Wall Street looked past an underwhelming statement by the Federal Reserve today and rebounded smartly as bargain hunters picked up stocks battered by a week of heavy losses.
The market focused on economics and earnings, particularly a bright outlook from manufacturing giant 3M Co., which upped its quarterly and full-year estimates. The Commerce Department also reported that the construction sector remained healthy.
Stocks bounced around for much of the day as investors first awaited the Fed’s decision on interest rates and accompanying statement, and then fell in disappointment as the central bank confirmed the market’s assessment that job creation is lagging.
“The market was hoping that the Fed knew something that it didn’t,” said Brian Pears, head equity trader at Victory Capital Management. “But they’re looking at the same data as everybody else.”
But bargain hunters, keeping the upbeat economic and earnings data in mind, restored the market’s momentum late in the session.
The Dow Jones industrial average rose 81.78, or 0.8 percent, to 10,184.67. The Dow opened more than 100 points higher, then slid to single digits after the 2:15 p.m. Fed announcement before rallying by the end of the session.
Broader stock indicators were modestly higher. The Standard & Poor’s 500 index gained 6.21, or 0.6 percent, to 1,110.70. The tech-heavy Nasdaq composite index gained 3.90, or 0.2 percent, to 1,943.10.
The Fed said it could be “patient” in adjusting rates, the same language it used in February. But with investors worried of late about the nation’s job growth, the Fed’s statement did nothing to assuage Wall Street’s fears.
Without new jobs, the economic recovery could stall as companies try to wring more productivity out of their current operations instead of expanding.
“It’s a bit like a game of chicken,” said Chris Wolfe, global head of equities for J.P. Morgan Private Bank. ”Productivity will drive the economy for now, but soon investors will have to look at whether companies are making the most of their capital. And the companies are facing higher labor costs and having to decide if that’s where they want to put their money.”
Buyers were cheered earlier in the day by the latest Commerce Department economic report, which said housing construction fell 4 percent in February due to harsh weather in many parts of the country, although January’s figure was adjusted upward. Even with the declines, however, both January and February’s levels of activity were still considered healthy.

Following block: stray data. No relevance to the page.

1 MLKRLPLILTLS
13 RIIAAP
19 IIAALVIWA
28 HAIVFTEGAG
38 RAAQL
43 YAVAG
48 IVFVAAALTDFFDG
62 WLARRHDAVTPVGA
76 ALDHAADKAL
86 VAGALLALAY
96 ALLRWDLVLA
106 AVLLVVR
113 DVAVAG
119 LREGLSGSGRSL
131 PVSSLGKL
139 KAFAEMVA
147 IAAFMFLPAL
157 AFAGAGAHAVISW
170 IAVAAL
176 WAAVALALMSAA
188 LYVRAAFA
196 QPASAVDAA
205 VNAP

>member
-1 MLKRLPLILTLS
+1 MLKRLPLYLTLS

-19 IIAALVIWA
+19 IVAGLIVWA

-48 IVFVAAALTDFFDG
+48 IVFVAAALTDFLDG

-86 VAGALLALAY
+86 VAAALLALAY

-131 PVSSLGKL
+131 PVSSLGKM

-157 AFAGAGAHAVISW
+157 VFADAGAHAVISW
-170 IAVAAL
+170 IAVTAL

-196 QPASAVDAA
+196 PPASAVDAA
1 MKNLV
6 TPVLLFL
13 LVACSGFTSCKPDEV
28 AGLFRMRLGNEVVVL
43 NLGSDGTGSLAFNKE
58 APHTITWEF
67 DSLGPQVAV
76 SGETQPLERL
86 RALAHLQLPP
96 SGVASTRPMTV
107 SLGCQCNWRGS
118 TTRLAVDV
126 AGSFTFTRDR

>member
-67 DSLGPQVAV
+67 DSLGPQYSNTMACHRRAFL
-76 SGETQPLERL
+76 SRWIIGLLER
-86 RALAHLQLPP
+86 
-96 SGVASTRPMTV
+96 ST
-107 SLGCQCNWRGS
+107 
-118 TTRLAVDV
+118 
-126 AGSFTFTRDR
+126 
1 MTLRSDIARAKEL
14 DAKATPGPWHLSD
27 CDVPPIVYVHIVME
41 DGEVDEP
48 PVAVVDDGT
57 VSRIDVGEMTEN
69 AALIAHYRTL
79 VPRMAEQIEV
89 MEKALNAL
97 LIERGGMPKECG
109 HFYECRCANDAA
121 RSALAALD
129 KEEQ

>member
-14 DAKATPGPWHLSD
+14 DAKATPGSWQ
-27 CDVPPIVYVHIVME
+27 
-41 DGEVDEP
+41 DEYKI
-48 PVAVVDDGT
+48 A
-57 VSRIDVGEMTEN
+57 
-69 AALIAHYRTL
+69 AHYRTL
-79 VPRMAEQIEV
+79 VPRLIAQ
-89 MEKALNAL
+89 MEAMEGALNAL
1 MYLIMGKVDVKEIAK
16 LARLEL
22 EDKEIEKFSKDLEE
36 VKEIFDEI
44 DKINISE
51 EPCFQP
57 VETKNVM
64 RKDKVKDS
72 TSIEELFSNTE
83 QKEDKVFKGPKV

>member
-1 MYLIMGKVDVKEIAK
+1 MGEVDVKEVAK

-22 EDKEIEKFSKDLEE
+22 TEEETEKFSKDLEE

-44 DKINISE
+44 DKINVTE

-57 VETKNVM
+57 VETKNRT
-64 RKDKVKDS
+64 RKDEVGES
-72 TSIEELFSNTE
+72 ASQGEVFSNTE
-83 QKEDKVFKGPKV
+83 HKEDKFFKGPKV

“I think the market’s rebound is responding to the data we’ve received,” said Stuart Freeman, chief equity strategist for A.G. Edwards & Sons. “The bombings in Spain have taken up a lot of attention, but I think people are now starting to look at the economic data, which on balance has been positive.”
3M gained 3.94 to 78.81 after it raised its earnings estimates, crediting elevated sales, favourable exchange rates and strong growth in its display and graphics division.
Mergers and acquisitions continued in the financial sector, one of the few stalwarts in recent weeks. BancWest Corp., a Hawaii-based subsidiary of France’s BNP Paribas, said it would acquire Community First Bankshares Inc. for about 1.2 billion in cash. Community First jumped 4.11, or 15 percent, to 32.11.
Lehman Brothers Holdings Inc. gained 39 cents to 85.04 after it posted record first-quarter earnings and trounced analysts’ expectations by 54 cents per share.
Bank of America Corp. and FleetBoston Financial Corp. agreed to pay a total of 515 million to resolve allegations of improper mutual fund trading. The two companies, set to merge in April, said they would also reduce fees investors pay by 160 million. Bank of America climbed 65 cents to 80.11 and FleetBoston rose 24 cents to 44.34.
Film studio Metro Goldwyn Mayer Inc. was up 1.95 at 18.15 after the company said it was considering paying a large, one-time dividend to investors. Media reports pegged the dividend at between 6 and 9 per share.
Earnings came in below Wall Street estimates at food producer General Mills Inc. due to charges stemming from its 2002 acquisition of Pillsbury. General Mills also predicted its 2004 earnings would fall below current estimates. Shares fell 20 cents to 46.15.
Advancing issues outnumbered decliners by nearly 3 to 2 on the New York Stock Exchange, where volume came to 1.47 billion shares, compared to 1.63 billion at the same point Monday.
The Russell 2000 index of smaller companies fell 0.31, or 0 percent, to 566.64.